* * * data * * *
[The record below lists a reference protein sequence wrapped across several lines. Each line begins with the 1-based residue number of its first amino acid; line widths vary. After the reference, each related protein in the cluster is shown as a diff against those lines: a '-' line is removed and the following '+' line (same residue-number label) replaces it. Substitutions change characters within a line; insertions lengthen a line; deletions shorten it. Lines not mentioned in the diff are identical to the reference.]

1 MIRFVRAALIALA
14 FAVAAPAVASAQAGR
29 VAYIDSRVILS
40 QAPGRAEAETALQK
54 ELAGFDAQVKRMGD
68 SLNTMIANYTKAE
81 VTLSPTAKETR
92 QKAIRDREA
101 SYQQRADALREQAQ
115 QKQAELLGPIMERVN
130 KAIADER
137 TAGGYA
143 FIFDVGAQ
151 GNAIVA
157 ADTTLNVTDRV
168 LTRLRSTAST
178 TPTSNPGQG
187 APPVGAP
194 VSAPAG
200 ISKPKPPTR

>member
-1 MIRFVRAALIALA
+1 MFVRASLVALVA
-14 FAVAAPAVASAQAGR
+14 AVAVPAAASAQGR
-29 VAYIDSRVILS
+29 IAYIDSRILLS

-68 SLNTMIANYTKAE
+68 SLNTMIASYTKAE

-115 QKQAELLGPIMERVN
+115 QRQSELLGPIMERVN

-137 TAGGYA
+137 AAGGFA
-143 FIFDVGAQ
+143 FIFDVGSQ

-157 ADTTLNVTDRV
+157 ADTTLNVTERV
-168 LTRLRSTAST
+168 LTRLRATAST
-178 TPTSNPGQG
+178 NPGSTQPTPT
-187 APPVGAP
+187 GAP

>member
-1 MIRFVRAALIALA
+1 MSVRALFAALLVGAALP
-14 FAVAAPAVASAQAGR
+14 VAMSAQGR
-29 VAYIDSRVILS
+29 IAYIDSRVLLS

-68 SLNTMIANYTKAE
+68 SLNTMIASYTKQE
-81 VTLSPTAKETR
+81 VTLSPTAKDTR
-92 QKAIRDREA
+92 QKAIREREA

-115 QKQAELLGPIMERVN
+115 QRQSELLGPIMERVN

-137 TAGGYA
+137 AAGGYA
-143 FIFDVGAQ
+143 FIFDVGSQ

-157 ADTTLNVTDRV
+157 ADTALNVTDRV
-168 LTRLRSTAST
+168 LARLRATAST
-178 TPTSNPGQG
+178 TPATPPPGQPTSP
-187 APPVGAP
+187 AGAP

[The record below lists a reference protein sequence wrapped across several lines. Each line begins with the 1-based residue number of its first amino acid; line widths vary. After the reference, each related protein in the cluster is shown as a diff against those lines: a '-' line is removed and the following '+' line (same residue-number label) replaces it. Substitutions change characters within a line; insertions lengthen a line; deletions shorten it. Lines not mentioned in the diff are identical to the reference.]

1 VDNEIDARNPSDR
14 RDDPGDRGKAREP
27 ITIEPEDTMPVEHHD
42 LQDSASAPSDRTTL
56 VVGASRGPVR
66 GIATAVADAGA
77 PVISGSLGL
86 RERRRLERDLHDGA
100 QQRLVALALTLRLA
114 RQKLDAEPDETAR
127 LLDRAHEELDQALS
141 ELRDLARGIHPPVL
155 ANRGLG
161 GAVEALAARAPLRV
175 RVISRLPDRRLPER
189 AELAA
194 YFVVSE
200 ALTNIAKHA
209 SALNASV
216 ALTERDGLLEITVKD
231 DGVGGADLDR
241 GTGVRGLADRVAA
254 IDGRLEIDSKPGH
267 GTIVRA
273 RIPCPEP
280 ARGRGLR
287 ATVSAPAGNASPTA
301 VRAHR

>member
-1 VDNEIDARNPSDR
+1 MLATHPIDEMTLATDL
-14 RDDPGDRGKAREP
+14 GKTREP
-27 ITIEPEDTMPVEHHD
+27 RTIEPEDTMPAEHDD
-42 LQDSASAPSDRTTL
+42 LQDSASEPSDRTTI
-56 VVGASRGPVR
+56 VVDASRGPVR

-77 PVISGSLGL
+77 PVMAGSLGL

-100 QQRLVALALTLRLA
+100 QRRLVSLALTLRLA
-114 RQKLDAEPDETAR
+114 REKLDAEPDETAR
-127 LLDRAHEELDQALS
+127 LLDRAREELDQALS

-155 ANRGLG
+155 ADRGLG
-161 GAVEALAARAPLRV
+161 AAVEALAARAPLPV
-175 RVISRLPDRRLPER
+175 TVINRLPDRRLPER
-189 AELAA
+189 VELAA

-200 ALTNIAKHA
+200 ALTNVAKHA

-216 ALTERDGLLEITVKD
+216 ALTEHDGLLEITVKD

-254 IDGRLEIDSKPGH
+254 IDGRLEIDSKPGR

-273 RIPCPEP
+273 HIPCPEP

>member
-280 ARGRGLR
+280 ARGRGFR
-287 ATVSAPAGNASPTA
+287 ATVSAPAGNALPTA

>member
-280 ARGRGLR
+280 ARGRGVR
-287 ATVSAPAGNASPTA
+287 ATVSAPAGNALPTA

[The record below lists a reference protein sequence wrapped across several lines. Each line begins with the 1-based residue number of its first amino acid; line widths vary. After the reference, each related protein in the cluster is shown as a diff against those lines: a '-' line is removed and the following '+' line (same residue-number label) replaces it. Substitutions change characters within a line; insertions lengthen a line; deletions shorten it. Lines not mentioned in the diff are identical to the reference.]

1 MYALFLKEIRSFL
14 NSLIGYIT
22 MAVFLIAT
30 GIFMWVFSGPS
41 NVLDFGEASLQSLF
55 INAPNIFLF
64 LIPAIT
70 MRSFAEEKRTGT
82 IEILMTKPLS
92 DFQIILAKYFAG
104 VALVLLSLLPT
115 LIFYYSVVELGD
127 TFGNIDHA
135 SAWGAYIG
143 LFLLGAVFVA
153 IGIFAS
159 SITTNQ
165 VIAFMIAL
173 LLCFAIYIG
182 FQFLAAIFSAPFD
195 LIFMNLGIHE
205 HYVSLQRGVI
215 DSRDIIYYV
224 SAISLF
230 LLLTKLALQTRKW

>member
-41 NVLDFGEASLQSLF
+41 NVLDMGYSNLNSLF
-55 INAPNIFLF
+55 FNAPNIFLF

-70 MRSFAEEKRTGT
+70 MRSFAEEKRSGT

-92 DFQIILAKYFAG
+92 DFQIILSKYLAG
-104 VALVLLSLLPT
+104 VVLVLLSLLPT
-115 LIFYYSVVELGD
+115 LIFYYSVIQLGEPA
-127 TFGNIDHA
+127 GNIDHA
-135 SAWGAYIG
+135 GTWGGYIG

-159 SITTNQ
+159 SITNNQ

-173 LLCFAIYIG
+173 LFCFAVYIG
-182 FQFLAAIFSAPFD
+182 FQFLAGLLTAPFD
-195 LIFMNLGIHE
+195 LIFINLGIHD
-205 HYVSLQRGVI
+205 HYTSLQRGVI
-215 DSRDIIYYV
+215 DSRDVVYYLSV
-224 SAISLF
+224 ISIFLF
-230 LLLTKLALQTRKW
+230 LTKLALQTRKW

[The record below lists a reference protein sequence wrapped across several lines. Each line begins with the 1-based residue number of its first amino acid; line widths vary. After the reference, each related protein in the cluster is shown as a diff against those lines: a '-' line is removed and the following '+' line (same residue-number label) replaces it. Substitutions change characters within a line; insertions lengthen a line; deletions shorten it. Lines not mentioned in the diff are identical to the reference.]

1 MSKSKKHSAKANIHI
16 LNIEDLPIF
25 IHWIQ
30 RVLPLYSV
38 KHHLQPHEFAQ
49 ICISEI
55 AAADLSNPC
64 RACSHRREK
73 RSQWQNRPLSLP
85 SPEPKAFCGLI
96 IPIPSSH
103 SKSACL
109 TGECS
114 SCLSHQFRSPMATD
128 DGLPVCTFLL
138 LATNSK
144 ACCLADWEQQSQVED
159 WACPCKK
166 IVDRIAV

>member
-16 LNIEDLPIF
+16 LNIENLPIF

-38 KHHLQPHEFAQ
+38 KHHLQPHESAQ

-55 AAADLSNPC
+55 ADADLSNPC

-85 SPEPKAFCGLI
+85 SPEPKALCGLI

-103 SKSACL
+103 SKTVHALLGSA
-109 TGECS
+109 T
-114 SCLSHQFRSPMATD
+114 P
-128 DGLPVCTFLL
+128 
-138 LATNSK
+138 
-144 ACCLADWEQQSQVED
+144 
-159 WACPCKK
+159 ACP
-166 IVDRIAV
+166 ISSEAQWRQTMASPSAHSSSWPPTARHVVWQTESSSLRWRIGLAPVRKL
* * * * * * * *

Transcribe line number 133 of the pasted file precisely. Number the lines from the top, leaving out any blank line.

+254 IDGRLEIDSKPGR